A widespread and crippling ice/snow storm affected eastern Iowa, northwest and westcentral Illinois, and extreme northeast Missouri on February 24, 2007. This massive ice storm was the worst to affect the region since January 22-23, 1965. Ice accumulations of around one inch were common, with some reports to near two inches! To make matters worse, east winds gusting over 50 mph, combined with the heavy ice accumulation, brought down numerous tree branches and power lines, along with several thousand power poles. There were even whole trees felled from the weight of the ice. Widespread power outages occurred, affecting over 180,000 people, which lasted more than a week in some of the rural areas. Many shelters were opened to accommodate those without power. The governor of Iowa declared much of the state a disaster area, and requested the President to declare much of eastern Iowa a federal disaster area. In the northern portions of the region, entrenched in the colder air, snow was the problem. Accumulations of up to 7 inches occurred, with strong winds combining to create blizzard conditions.

          Tornado - Grandview/Fruitland/Muscatine - June 1, 2007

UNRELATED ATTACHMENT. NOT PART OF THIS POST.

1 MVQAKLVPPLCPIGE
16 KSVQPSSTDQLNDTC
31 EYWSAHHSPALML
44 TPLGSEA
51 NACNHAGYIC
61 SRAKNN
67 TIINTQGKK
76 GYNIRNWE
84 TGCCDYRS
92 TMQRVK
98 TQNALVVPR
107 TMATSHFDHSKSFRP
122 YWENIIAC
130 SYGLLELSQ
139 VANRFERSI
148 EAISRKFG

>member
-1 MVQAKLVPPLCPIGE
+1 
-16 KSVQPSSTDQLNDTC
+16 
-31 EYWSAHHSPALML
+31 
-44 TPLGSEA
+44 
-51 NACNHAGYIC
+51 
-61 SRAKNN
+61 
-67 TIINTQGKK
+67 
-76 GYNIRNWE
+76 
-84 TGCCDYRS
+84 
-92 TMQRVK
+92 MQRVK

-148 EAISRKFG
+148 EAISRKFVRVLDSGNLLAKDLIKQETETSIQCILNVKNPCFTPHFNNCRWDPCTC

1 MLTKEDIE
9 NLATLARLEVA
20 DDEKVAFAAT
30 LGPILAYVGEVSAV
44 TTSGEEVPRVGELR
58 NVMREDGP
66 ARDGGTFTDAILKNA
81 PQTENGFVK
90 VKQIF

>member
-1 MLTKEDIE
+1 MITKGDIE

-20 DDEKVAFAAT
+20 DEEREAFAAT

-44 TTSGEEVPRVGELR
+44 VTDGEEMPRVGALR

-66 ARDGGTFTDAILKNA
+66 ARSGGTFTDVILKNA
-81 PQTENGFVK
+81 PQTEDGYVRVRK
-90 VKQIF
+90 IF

A line of thunderstorms pivoted northeast into parts of southeast Iowa during the mid-morning hours of June 1st. Much of the area was just breaking out of a blanket of dense fog, where visibilities were reduced to less than a quarter mile. Dew point temperatures were in the middle 60s to around 70 degrees. The line of storms appeared to become more broken through the late morning hours, while the area from Iowa City to Waterloo, IA appeared to stratify out into a large area of showers. Just before 12:00 PM, rapid intensification of storm cells on the southeast end of the original line occurred as it moved into northern portions of Louisa County. The supercell re-intensified as it entered the southeast part of Cedar County just before 1:00 PM producing a brief tornado near Wilton, IA. The storm then moved across northwest parts of Scott County and Clinton County producing damaging wind gusts and large hail. The supercell continued northeast into Jackson County producing a tornado near Bellevue around 2:30 PM, which moved across the Mississippi River into Jo Daviess County before lifting. The storm produced yet another tornado just south of Scales Mound, IL around 3:15 PM before moving into southwest Wisconsin and dissipating. During the early afternoon hours, additional storms strengthened on the south end of the original line of storms, which went on to produce wind damage and large hail as they moved through northwest Illinois through the late afternoon hours.